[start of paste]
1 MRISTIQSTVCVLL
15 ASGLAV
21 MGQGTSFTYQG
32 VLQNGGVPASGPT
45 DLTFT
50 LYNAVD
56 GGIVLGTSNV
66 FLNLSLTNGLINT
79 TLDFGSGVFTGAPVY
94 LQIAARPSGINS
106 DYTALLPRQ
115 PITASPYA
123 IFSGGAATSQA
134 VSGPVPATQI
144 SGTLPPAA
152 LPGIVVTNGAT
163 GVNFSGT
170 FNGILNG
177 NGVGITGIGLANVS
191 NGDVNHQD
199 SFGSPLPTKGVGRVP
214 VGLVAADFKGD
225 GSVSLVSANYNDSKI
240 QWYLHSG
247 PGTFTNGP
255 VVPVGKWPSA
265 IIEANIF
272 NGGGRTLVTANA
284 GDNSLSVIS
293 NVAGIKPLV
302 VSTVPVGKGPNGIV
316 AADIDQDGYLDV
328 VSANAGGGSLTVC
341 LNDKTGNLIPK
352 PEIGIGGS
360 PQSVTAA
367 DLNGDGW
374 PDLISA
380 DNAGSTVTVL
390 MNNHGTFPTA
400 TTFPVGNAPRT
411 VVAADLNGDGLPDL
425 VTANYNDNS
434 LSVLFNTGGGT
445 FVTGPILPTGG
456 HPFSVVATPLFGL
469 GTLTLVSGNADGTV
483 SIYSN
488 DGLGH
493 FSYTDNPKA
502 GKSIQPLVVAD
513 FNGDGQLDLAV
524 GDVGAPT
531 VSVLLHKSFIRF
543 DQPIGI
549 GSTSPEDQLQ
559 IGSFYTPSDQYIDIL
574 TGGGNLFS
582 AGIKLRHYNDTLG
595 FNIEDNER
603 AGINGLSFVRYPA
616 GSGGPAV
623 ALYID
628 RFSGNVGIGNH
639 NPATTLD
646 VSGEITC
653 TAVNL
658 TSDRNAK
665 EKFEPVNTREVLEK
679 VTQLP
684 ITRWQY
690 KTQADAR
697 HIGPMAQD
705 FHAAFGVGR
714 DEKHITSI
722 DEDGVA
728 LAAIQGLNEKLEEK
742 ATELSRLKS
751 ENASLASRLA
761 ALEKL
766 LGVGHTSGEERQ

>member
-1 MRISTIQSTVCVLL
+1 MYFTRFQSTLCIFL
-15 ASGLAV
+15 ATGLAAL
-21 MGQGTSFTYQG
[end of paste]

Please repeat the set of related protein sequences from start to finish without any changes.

1 MRISTIQSTVCVLL
15 ASGLAV
21 MGQGTSFTYQG
32 VLQNGGVPASGPT
45 DLTFT
50 LYNAVD
56 GGIVLGTSNV
66 FLNLSLTNGLINT
79 TLDFGSGVFTGAPVY
94 LQIAARPSGINS
106 DYTALLPRQ
115 PITASPYA
123 IFSGGAATSQA
134 VSGPVPATQI
144 SGTLPPAA
152 LPGIVVTNGAT
163 GVNFSGT
170 FNGILNG
177 NGVGITGIGLANVS
191 NGDVNHQD
199 SFGSPLPTKGVGRVP
214 VGLVAADFKGD
225 GSVSLVSANYNDSKI
240 QWYLHSG
247 PGTFTNGP
255 VVPVGKWPSA
265 IIEANIF
272 NGGGRTLVTANA
284 GDNSLSVIS
293 NVAGIKPLV
302 VSTVPVGKGPNGIV
316 AADIDQDGYLDV
328 VSANAGGGSLTVC
341 LNDKTGNLIPK
352 PEIGIGGS
360 PQSVTAA
367 DLNGDGW
374 PDLISA
380 DNAGSTVTVL
390 MNNHGTFPTA
400 TTFPVGNAPRT
411 VVAADLNGDGLPDL
425 VTANYNDNS
434 LSVLFNTGGGT
445 FVTGPILPTGG
456 HPFSVVATPLFGL
469 GTLTLVSGNADGTV
483 SIYSN
488 DGLGH
493 FSYTDNPKA
502 GKSIQPLVVAD
513 FNGDGQLDLAV
524 GDVGAPT
531 VSVLLHKSFIRF
543 DQPIGI
549 GSTSPEDQLQ
559 IGSFYTPSDQYIDIL
574 TGGGNLFS
582 AGIKLRHYNDTLG
595 FNIEDNER
603 AGINGLSFVRYPA
616 GSGGPAV
623 ALYID
628 RFSGNVGIGNH
639 NPATTLD
646 VSGEITC
653 TAVNL
658 TSDRNAK
665 EKFEPVNTREVLEK
679 VTQLP
684 ITRWQY
690 KTQADAR
697 HIGPMAQD
705 FHAAFGVGR
714 DEKHITSI
722 DEDGVA
728 LAAIQGLNEKLEEK
742 ATELSRLKS
751 ENASLASRLA
761 ALEKL
766 LGVGHTSGEERQ

>member
-1 MRISTIQSTVCVLL
+1 MYFTRFQSTLCIFL
-15 ASGLAV
+15 ATGLAAL
-21 MGQGTSFTYQG